These occasions can’t have been pleasant. Even in an age with different standards of hygiene from our own, the Gentleman Ushers were obliged to provide ‘Odorofferous parcells‘ in the hope of masking the smell of the poor and the sick, and the King washed his hands in rosewater after the application of his touch.
The ceremonies were not only tedious and time-consuming, they were expensive and administratively complicated. Charles II was a physically restless man, easily bored and perennially short of money. He was notoriously reluctant to apply himself to business for any length of time. Yet throughout his reign he sat on his chair of state for hour after hour, listening gravely to the mumbling of his chaplains’ prayers and stroking the necks of the subjects who knelt before him.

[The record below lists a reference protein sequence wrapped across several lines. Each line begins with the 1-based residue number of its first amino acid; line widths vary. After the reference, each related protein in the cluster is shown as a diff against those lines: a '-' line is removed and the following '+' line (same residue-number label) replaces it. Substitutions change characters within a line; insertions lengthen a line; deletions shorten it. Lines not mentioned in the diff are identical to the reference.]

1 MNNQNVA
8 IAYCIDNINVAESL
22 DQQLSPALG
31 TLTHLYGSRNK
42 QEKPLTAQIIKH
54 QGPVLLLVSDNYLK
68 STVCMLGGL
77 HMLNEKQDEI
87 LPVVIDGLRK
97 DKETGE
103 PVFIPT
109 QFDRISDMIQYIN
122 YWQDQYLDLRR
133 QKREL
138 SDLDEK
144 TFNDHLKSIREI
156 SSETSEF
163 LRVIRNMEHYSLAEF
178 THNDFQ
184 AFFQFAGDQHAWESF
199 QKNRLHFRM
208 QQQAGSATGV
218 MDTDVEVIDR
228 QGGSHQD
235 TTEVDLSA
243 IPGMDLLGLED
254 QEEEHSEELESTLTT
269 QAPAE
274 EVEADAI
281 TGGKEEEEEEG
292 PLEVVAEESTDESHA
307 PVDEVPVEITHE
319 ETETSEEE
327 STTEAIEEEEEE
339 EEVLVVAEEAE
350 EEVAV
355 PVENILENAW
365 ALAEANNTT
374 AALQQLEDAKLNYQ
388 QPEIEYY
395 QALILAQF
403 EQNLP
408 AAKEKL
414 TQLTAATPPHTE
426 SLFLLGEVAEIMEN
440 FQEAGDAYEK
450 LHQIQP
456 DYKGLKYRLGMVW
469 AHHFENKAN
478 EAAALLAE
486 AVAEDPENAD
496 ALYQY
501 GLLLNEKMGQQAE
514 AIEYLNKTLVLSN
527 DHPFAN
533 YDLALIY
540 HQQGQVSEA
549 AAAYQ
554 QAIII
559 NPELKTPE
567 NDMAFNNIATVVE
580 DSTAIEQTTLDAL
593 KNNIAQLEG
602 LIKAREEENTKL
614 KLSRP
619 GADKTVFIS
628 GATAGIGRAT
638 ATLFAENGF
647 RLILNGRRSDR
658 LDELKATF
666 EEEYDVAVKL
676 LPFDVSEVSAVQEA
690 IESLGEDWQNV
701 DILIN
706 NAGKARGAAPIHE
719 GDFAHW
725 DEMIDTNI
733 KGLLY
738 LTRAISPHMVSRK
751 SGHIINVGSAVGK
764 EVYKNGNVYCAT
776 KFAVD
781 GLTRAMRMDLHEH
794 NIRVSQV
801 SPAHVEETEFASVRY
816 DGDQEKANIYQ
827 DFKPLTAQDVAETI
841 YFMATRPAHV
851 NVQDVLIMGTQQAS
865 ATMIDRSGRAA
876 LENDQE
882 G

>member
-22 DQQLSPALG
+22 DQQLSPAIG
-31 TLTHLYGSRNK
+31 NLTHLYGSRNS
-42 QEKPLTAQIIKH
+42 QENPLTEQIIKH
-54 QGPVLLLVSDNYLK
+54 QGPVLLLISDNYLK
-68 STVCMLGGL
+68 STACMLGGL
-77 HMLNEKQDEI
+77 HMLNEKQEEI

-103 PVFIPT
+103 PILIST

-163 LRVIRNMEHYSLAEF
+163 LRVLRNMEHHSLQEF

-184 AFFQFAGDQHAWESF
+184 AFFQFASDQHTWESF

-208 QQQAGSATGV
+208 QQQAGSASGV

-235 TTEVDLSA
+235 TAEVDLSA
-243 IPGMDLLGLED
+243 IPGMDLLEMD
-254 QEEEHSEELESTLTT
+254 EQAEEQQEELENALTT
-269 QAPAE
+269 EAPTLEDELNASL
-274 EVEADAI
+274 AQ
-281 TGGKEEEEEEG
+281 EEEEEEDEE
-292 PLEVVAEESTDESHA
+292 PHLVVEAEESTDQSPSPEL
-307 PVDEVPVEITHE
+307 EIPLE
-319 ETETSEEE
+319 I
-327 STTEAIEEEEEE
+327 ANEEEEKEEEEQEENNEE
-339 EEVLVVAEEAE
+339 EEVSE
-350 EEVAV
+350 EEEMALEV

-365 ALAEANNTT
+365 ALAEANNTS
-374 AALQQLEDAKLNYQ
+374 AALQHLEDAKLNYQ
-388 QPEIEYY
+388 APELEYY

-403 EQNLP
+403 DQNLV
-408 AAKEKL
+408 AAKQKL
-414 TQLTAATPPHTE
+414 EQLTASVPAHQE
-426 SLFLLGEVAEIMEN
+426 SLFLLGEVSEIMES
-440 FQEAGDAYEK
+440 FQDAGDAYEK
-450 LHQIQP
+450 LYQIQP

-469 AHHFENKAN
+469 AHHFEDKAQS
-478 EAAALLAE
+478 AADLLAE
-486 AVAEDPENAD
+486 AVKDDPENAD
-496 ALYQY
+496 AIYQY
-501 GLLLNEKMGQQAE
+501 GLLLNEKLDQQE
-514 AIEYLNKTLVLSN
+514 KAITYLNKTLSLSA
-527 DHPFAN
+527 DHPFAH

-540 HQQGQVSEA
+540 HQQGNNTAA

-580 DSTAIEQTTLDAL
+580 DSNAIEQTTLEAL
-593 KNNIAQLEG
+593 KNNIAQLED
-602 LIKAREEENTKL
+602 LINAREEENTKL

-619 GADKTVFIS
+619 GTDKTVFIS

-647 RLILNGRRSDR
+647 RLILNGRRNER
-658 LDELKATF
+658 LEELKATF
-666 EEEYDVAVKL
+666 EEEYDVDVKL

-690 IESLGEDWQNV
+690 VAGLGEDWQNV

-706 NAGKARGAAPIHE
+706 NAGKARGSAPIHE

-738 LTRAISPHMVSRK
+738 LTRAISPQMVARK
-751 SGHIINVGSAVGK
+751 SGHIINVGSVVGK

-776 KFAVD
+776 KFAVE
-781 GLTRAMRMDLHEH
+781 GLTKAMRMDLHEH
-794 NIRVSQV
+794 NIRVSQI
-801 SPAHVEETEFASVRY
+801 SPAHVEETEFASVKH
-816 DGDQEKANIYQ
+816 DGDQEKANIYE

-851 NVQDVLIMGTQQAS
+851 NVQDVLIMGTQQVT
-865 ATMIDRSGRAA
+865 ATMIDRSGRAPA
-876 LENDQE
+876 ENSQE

Why did Charles II place so much importance on the ritual healing of the sick?
During his years in the wilderness, the ceremonies were one of his few means of asserting his unique royal status. In the 1650s enterprising English merchants acted as travel agents, assembling parties of patients and bringing them over to the King in exile. Another reason – perhaps the main one – was simply that there was a huge demand for it.
Ritual healing was a way of shoring up the quasi-sacred status of the monarchy. The King was God’s anointed, and therefore he enjoyed a special relationship with the deity. What better way to show that God was on his side than by performing miraculous cures? Christ himself had performed such thaumaturgy. It was something that neither a parliament nor a Cromwellian protector could do.